October 24, 2006

oct 06 - 01

[021006] no more Orchard - PSI = 73


normal day in February with Orchard partially obscured by heavy rain:


[021006] nth incident of hui3 rong2 - accidentally sliced some skin off nose with sword at N*S wushu training. didn't realise it at first, tip of nose just felt numb & a little wet....=P

[041006] lousy afternoon of microinjection - 8 needles! & e first needle broke when a colleague rested her elbow on it (it was lying on e table) *duh* e rest got irreversibly clogged.

[051006] much better luck with microinjection - total of 453++ cells (kept losing count) with ONE needle =))

yet another farewell card, selected by HP:


yet another colleague (e 7th?) decides that either research life, Life Sciences &/or Singapore simply isn't for him/her....

[061006] PSI = 80


Ayer Rajah Telecommunication Complex tower (e 6 red lights) from NUS Raffles Hall bus stop....at 11+pm, one could not make out e outline of Swissotel from Plaza Sing....

from CNA online:

The war of fog: industry insists it's fighting Asian haze
Posted: 06 October 2006 1130 hrs

PANGKALAN KERINCI, Indonesia : As thick haze chokes Southeast Asia and drifts across the Pacific, the pulp and paper industry, blamed for failing to prevent the burning of vast swathes of Indonesian forest, says it's doing its best to fight the scourge.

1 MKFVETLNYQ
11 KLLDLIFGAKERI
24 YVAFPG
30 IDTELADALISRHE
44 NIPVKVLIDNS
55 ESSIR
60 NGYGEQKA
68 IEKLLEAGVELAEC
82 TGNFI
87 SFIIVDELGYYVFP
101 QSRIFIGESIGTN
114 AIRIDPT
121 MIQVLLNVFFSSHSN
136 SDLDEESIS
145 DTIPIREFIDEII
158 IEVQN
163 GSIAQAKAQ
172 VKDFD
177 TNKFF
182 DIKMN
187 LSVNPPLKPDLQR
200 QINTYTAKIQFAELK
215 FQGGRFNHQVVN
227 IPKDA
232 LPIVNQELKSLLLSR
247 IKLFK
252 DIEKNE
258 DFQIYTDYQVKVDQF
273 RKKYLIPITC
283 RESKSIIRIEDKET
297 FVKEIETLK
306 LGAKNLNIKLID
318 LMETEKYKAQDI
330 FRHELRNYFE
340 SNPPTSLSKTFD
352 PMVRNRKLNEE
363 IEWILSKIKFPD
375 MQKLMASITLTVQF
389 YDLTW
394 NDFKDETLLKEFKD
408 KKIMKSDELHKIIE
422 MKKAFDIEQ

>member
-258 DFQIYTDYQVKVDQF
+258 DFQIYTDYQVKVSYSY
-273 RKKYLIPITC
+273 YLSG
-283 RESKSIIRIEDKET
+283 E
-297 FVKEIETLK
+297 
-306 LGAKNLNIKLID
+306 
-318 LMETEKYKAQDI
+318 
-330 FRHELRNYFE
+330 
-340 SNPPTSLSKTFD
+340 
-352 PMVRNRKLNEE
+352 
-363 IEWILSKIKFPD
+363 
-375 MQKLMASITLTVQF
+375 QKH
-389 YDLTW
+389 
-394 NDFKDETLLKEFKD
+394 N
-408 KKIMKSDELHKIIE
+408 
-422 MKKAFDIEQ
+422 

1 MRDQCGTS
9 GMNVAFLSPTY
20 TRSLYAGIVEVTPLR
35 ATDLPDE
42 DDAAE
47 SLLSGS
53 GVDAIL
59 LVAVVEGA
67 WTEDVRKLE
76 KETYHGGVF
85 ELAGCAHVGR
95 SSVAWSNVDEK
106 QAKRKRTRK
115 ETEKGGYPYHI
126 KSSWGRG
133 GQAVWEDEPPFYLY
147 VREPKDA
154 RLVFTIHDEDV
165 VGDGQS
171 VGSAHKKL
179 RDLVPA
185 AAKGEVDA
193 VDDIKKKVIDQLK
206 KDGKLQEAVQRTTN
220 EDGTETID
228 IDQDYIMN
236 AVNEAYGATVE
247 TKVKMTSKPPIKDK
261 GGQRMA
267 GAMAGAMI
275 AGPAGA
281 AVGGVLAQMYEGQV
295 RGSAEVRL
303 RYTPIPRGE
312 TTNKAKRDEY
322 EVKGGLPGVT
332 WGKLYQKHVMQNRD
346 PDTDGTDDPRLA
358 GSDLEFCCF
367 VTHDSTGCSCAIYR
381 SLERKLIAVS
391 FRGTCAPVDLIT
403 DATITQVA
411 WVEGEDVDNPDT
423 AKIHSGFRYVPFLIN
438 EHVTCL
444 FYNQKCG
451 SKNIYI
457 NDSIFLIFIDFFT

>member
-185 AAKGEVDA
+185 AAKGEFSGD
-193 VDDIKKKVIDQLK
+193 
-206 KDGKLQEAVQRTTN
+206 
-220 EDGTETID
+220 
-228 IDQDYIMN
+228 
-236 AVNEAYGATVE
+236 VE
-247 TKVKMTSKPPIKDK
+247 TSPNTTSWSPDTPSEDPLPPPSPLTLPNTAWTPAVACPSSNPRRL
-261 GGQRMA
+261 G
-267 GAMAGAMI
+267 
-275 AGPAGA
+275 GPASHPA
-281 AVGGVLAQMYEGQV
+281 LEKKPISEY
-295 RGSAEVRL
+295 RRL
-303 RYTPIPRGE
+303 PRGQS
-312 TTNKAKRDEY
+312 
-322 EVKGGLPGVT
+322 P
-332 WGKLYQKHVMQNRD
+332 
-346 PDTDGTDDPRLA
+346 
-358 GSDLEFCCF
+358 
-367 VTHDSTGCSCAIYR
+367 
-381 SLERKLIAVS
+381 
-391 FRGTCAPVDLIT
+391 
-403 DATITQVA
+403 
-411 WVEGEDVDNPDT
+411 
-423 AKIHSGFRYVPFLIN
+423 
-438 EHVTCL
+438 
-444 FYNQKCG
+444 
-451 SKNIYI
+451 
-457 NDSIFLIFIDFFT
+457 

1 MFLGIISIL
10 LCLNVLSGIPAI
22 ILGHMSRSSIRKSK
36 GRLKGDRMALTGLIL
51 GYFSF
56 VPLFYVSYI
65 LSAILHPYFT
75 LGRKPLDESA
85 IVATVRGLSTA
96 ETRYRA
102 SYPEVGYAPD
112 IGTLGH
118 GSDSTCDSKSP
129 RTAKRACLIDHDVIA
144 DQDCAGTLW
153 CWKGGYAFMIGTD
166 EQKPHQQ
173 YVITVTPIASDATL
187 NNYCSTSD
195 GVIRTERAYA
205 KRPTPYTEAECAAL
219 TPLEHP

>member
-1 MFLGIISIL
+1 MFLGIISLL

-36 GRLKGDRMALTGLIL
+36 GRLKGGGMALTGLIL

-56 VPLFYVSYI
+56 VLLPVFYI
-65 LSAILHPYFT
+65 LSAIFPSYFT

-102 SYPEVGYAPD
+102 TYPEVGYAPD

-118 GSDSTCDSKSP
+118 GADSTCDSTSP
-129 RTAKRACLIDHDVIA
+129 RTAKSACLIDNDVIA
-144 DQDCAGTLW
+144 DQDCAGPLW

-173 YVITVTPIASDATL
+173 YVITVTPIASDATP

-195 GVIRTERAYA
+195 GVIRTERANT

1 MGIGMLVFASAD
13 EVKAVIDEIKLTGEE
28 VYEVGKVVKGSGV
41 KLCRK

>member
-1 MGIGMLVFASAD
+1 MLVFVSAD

According to Greenpeace, forest clearing for acacia pulpwood and oil palm plantations is the leading cause of illegal fires and suffocating haze which has closed schools, disrupted air traffic and caused widespread breathing problems.

The annual illegal burn-off in Indonesia, which officials have been accused of doing little to stop, sees acrid smoke billow across the region, with Malaysia, Singapore and southern Thailand usually worst affected.

This week, the haze had also spread 3,600 kilometres (2,250 miles) to smother islands in the western Pacific.

But giant companies like Asia Pacific Resources International Holdings Ltd. (APRIL) and Asia Pulp and Paper (APP), among the world's biggest pulp and paper producers, say they are committed to fighting the fires -- even though their plantations keep expanding.

"We use only mechanical methods to clear the land," said Brad Senders, APRIL fire, safety and aviation manager. "We don't want to contribute to the smoke and haze."

Both companies have their headquarters in Singapore and are part of powerful conglomerates -- Sinar Mas for APP, Raja Garuda Mas for APRIL -- controlled by tycoons.

Sukanto Tanoto, boss of Raja Garuda Mas, which has interests in palm oil, construction and energy, was named as the richest man in Indonesia by Forbes Asia magazine last month.